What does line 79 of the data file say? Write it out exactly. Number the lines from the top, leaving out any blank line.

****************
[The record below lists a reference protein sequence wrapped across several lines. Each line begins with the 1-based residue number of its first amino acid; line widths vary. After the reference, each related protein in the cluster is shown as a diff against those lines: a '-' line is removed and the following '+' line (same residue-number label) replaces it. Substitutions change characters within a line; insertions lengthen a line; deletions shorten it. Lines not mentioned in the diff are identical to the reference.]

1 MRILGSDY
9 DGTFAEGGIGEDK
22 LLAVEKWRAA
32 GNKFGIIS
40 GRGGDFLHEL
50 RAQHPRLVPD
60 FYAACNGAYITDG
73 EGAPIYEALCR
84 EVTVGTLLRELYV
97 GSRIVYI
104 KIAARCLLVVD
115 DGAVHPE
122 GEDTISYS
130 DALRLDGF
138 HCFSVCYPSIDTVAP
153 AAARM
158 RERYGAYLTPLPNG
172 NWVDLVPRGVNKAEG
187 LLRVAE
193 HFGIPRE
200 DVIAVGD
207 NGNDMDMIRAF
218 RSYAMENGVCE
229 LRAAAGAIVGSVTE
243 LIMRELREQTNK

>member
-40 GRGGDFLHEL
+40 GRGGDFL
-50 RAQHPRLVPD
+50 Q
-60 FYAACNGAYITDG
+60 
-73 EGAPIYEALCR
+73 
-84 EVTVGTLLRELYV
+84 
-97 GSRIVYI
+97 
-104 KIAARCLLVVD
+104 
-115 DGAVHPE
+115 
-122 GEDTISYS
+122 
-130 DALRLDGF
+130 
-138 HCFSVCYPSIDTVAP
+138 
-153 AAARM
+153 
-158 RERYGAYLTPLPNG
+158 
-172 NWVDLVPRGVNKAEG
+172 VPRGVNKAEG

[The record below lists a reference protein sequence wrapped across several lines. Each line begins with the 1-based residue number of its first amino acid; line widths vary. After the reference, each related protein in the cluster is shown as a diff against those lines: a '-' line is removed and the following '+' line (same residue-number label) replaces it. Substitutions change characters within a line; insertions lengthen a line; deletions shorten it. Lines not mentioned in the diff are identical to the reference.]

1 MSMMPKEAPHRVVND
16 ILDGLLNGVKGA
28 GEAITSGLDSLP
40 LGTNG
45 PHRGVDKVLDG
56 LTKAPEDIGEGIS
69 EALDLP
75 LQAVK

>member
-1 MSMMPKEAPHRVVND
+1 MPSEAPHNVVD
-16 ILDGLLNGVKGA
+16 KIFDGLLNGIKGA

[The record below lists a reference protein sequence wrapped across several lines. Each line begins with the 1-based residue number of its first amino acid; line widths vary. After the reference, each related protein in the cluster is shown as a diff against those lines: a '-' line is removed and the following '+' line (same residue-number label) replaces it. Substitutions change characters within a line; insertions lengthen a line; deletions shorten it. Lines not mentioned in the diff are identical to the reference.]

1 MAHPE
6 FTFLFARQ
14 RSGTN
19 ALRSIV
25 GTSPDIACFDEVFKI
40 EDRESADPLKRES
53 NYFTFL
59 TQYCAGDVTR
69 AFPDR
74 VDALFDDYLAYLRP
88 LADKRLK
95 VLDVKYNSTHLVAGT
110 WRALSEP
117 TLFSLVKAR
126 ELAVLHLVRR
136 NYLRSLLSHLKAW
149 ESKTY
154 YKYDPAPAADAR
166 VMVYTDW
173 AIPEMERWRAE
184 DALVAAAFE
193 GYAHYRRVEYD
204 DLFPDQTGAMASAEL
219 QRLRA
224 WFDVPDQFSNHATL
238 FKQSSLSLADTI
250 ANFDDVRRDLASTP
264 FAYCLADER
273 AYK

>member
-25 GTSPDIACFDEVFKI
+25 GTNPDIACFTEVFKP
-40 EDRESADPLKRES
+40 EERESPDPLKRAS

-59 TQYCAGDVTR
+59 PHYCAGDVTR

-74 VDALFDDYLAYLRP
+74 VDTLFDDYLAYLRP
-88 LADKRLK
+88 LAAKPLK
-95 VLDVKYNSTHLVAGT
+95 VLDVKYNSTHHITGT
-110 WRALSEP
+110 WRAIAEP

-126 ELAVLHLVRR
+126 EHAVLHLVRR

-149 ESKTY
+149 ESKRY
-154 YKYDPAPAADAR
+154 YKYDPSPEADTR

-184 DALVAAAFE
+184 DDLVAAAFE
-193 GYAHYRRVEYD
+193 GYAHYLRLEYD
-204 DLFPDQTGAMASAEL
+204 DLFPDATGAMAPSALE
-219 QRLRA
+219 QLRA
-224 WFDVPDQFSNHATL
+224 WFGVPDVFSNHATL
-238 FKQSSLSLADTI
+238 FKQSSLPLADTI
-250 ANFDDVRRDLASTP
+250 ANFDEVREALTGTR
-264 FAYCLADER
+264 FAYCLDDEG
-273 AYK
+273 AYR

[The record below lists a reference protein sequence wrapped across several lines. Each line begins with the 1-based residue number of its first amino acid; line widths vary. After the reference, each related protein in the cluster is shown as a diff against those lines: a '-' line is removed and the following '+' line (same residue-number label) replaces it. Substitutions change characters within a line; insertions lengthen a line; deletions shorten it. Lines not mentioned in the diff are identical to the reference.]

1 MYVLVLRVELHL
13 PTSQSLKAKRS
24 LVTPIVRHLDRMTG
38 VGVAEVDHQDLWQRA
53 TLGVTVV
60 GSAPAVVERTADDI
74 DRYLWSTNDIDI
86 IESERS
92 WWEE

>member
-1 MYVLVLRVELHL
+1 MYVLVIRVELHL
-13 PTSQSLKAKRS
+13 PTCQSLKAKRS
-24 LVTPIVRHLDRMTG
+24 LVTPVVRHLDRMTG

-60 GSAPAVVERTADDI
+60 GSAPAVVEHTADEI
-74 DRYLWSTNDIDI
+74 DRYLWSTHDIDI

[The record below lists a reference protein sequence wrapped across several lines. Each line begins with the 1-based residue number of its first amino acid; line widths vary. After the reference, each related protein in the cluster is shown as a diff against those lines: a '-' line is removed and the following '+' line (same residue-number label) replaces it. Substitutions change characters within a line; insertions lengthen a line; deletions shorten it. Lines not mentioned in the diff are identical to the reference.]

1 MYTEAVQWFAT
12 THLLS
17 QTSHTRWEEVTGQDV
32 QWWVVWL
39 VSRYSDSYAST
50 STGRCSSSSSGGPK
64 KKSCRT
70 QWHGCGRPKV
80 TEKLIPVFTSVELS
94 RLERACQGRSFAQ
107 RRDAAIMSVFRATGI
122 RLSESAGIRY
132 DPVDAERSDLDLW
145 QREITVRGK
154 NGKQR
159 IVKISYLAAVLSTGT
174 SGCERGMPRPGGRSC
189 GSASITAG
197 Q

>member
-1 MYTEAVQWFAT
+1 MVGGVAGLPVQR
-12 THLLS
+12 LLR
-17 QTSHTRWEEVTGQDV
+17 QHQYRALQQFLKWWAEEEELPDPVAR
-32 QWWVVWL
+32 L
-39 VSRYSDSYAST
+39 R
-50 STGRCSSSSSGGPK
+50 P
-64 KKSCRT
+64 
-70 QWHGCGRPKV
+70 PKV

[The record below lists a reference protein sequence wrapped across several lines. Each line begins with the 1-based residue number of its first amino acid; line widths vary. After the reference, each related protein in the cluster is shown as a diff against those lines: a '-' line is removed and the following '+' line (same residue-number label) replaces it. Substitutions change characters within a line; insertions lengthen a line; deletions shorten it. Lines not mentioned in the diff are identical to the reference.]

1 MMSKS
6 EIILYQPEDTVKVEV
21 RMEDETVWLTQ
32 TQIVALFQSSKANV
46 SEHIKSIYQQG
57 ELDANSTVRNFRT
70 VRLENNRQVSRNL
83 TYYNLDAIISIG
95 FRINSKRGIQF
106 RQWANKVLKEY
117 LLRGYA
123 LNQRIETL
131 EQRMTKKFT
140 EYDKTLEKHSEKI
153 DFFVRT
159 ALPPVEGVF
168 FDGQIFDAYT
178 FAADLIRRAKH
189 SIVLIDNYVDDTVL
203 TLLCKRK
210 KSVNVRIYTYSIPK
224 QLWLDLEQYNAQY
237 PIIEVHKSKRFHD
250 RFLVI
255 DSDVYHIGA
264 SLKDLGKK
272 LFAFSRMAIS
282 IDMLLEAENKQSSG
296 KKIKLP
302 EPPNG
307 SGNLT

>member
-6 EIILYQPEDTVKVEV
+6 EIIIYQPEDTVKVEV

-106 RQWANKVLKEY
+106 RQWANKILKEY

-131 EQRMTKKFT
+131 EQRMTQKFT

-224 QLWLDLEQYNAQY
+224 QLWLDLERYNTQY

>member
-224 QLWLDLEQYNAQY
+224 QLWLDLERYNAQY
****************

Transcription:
69 AFPDR